The statues are there, as in the poem by Gloria Fuertes, waiting for the seagull that goes up the Tagus from Lisbon to act as a belly in the bronze bald head. Madrid is a city of hidden statues or, perhaps, of statues that are visible to all, but that the walker blurs on the horizon. Ferrer-Dalmau says that Martínez Campos’ equestrian sculpture in El Retiro is the canon, and that is why Madrid’s sculptures should be themed.
Every statue has a hidden memory, a good or bad gouge, and a better or worse trip to perpetuity. In the tour of these pages we propose to walk through Madrid that honors those heroes of independence with respect to Spain; precisely now that from Mexico to Bolivia, passing through Washington, it has become fashionable to vandalize the statues of Europeans, Spaniards, who, noblemen of fortune, made themselves to the Ocean Sea. Even the Pope has asked Mexico for forgiveness for the Spanish colonization, and that after the torturous prestige of an indigenous movement that, in the last analysis, passes by obviating the Hispanic legacy.
And yet Madrid appears, lending a pedestal to the heroes of independence: from José Rizal to Simón Bolívar, going through myths like Moctezuma or Atahualpa in the Royal Palace, which are also among others in stone and in the city; mainly in the Parque del Oeste, a breviary of Spanish-American glories.
Our tour begins very close to the Vallehermoso stadium, in the Philippine Islands. There stands the sculpture of José Rizal surrounded by two women, oblivious to the traffic. The leader of Philippine independence is there, between a stadium and a gas station, with his poem in Tagalog and Spanish erased by time, and that was inaugurated by Gallardón. On the left his posthumous poem in Spanish, on the right, in Tagalog; and in the obelisk doves, many doves, which are ‘aging’ the bronze and granite.
‘My last goodbye’
At the feet of the Filipino hero, there is a line of rental bikes and the Madrilenian, with his head down, does not have time to read, even in Spanish, his poem ‘My last goodbye’, in which there are verses as moving as the one that prays that «I go where there are no slaves, executioners or oppressors, / where faith does not kill, where God is the one who reigns». And that between slogans nailed in the hard granite such as that “from the instruction the greatness of the nations is born” or other more bloody exclamations. Note here that Rizal traveled to the Peninsula, studied Medicine and Letters, and that it is a reinterpretation of a similar monument in Manila, the work of Richard Kingsley, by the chisel of the Filipino sculptor Tito Boy.
Beyond that, the route inevitably leads to West Park. There, Spain, America, the loss of the colonies and the couples who kiss between bottle and bottle are woven together. And yes, Simón Bolívar had to leave,the liberator of Gran Colombia, who had no other idea than to come to Spain, to Madrid, and get married. And the thing about marriage in Spain later degenerated on Bolivarian televisions … but that’s another story. What is today the work of Emilio Laíz Campos It is a secret for muffled kisses on the La Coruña highway.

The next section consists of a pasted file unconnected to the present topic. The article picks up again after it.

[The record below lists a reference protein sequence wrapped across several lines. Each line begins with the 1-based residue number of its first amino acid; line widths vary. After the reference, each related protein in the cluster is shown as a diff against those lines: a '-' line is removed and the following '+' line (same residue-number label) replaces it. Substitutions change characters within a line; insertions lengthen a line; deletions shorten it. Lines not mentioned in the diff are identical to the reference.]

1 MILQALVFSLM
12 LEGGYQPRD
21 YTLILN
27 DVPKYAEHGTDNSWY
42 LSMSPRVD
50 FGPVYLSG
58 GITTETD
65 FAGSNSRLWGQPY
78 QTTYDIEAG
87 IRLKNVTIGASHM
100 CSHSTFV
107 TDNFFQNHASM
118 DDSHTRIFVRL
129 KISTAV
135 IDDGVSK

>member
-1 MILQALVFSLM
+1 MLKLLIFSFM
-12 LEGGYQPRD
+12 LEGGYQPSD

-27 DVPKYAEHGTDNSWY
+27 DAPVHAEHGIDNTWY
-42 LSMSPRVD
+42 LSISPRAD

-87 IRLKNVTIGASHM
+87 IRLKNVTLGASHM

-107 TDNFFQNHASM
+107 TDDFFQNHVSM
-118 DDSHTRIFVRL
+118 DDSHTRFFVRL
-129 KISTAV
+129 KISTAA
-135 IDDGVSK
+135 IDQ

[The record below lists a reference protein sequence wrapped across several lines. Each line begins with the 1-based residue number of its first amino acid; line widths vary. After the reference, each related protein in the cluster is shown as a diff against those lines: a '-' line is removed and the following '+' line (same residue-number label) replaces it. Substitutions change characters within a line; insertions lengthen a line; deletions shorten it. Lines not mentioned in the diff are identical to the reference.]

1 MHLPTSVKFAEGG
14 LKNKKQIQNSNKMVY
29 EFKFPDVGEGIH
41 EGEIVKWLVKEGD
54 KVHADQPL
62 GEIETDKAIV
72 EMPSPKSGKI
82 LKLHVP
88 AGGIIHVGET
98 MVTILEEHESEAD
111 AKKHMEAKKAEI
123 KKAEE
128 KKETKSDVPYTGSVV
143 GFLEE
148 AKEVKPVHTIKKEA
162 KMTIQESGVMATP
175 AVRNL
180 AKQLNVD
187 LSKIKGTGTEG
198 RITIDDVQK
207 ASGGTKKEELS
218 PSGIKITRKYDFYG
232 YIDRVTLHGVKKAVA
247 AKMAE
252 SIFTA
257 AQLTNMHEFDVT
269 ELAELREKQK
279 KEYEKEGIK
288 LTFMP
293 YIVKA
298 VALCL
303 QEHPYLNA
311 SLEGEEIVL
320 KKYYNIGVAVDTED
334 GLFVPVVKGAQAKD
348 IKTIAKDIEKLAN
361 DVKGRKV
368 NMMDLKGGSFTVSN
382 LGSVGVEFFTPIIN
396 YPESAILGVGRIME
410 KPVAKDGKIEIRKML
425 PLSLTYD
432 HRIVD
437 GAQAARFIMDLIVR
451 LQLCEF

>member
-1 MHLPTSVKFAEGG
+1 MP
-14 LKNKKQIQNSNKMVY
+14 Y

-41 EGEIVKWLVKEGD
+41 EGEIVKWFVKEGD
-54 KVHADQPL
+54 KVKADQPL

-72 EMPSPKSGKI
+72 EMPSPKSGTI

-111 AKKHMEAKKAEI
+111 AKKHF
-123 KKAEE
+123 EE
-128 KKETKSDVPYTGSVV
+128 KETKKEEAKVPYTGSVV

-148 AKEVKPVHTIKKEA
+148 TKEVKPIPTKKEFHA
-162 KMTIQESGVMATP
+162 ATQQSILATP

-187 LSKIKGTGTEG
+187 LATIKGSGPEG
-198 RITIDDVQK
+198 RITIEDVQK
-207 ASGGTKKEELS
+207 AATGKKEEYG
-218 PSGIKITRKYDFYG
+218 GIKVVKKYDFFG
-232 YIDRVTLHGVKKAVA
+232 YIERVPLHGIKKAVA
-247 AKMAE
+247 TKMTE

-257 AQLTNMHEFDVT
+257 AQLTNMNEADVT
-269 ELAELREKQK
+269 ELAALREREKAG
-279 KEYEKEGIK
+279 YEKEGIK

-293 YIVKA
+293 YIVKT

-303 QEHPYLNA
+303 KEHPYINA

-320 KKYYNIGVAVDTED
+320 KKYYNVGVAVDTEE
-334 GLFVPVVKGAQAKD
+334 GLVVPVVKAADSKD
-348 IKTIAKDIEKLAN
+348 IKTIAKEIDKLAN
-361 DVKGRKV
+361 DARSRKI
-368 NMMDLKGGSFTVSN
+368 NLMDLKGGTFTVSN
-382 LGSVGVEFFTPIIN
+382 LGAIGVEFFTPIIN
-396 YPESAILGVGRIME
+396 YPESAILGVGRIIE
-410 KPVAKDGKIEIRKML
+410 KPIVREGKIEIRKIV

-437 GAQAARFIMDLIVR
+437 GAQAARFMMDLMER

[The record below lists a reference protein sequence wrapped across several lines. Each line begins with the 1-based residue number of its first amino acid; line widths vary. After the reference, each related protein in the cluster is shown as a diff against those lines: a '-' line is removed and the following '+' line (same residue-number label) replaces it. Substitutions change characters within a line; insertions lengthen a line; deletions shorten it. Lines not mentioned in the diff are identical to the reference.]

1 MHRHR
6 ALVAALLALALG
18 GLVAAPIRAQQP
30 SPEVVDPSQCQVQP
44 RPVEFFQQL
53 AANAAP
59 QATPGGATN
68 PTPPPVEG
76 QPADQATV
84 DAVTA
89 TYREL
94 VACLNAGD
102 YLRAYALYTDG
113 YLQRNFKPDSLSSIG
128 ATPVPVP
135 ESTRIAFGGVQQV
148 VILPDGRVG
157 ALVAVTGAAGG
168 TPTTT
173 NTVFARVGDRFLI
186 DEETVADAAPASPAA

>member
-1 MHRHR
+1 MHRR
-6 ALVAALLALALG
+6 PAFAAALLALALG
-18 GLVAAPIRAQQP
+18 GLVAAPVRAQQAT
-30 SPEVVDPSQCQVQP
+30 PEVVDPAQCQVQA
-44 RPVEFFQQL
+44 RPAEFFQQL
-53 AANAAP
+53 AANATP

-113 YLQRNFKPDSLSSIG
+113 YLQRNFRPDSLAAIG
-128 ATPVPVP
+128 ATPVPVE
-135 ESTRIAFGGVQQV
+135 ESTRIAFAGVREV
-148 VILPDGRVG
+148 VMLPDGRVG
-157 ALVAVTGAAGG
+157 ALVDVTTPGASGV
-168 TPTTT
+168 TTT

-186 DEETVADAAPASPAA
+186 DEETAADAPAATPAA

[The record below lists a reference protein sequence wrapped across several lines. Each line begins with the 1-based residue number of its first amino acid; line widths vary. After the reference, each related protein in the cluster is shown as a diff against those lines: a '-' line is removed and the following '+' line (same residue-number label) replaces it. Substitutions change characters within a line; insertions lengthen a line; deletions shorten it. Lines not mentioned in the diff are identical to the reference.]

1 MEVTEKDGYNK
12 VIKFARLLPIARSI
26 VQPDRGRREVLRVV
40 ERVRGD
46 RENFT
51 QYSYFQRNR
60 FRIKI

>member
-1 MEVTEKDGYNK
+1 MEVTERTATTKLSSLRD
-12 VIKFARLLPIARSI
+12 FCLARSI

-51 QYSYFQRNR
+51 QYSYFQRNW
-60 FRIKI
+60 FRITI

Mushrooms grow by his side, and Bolívar no longer has the floral offering he used to. Adolescents continue to kiss in the septembrina shadow of the creator of Gran Colombia and of the man who has become an adjective synonymous with populism. The thing about the string of mushrooms east of Simón Bolívar may be a metaphor. Except for the couple, there is no trace of human presence in that part of Parque del Oeste; no offerings or anything. Perhaps a few words from Miguel de Unamuno – the only thing missing – on the sides encouraging the reader’s imagination under the belief that without him, without Simón Bolívar, “History would have been incomplete.”
It is also curious that the Parque del Oeste, which was once a landfill, houses the monuments of the glories that became independent from Spain: from San Martín to O’ Higgins, and from there to the already mentioned Bolívar and the Latin American glories that must also be vindicated here, in these latitudes so close to the Museum of America.
No statue has been vandalized, and Madrid’s sculpture gardens look like London. To that ‘father of country’ de la mexicanidad that it was Miguel Hidalgo –the one with the scream– they have labeled him very low and on the base, a sickle and a hammer as without strength or conviction. The same thing happens with Bernardo O’Higgins, a Chilean from that Chile of a Neruda who also walked through these atochales.
In Madrid there is no reaction against the black legend. A statue is put on the historical enemy and from there one begins, in bronze, what is Latin America and the memory of where Spain had a cross, a sword and bravado who guarded that land where the sun did not set.